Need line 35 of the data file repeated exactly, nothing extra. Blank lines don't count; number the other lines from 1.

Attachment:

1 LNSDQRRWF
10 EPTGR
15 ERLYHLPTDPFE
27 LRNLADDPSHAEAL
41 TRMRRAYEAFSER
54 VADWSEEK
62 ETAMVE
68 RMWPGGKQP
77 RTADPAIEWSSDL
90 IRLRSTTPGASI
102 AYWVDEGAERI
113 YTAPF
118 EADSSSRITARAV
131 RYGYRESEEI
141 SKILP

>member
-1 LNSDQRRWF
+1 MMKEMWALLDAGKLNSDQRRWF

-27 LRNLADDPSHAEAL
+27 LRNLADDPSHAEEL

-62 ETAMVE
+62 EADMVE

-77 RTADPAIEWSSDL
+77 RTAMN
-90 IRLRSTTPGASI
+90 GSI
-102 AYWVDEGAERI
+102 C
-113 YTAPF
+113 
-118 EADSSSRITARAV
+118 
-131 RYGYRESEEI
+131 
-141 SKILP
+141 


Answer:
-141 SKILP